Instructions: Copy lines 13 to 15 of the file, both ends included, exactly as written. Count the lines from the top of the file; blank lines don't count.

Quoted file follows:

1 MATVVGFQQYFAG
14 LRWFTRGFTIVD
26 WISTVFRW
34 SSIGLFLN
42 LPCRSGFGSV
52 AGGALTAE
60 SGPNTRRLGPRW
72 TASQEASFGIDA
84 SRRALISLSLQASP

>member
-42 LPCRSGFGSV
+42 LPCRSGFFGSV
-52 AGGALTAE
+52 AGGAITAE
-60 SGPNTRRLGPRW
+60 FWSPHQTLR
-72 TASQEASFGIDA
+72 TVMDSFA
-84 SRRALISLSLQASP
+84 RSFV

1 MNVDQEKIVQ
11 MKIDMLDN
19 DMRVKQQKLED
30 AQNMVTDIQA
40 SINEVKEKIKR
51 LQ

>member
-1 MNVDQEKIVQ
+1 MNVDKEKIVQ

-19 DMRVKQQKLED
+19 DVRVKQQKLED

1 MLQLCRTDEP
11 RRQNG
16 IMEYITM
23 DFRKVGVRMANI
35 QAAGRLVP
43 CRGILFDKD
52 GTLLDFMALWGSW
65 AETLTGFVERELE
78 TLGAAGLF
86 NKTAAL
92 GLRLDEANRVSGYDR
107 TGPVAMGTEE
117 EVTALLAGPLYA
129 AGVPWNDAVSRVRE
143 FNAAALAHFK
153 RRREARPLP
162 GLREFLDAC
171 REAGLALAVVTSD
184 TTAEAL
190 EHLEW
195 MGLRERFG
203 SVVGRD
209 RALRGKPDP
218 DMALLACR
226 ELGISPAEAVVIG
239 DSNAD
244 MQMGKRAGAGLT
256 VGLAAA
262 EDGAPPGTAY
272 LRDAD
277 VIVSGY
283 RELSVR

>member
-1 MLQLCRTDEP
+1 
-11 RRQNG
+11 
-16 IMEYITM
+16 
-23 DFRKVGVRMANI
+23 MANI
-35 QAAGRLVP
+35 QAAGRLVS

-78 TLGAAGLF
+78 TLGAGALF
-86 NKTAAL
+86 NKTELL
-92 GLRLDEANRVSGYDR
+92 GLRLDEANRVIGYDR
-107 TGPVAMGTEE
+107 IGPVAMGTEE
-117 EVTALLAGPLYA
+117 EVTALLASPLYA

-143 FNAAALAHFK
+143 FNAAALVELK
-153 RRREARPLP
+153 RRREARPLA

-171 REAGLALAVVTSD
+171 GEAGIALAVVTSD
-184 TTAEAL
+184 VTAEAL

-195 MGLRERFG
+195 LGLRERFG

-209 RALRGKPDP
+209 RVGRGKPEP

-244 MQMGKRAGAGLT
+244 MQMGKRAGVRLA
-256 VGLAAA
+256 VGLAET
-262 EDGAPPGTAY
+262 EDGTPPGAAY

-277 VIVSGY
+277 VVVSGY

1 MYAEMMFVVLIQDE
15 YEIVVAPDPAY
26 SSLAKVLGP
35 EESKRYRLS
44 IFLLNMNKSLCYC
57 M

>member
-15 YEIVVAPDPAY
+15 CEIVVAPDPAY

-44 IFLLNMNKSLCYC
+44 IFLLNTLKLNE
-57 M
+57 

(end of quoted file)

-52 AGGALTAE
+52 AGGAITAE
-60 SGPNTRRLGPRW